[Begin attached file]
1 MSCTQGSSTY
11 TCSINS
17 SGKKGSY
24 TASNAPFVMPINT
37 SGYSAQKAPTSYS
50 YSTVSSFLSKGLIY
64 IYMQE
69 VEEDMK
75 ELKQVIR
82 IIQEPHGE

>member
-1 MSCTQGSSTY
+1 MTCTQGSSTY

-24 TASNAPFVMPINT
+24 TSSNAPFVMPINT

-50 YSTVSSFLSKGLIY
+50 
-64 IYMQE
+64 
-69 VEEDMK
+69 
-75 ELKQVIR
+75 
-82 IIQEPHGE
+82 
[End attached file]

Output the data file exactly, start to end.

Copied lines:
1 MSCTQGSSTY
11 TCSINS
17 SGKKGSY
24 TASNAPFVMPINT
37 SGYSAQKAPTSYS
50 YSTVSSFLSKGLIY
64 IYMQE
69 VEEDMK
75 ELKQVIR
82 IIQEPHGE

>member
-1 MSCTQGSSTY
+1 MTCTQGSSTY

-24 TASNAPFVMPINT
+24 TSSNAPFVMPINT

-50 YSTVSSFLSKGLIY
+50 
-64 IYMQE
+64 
-69 VEEDMK
+69 
-75 ELKQVIR
+75 
-82 IIQEPHGE
+82 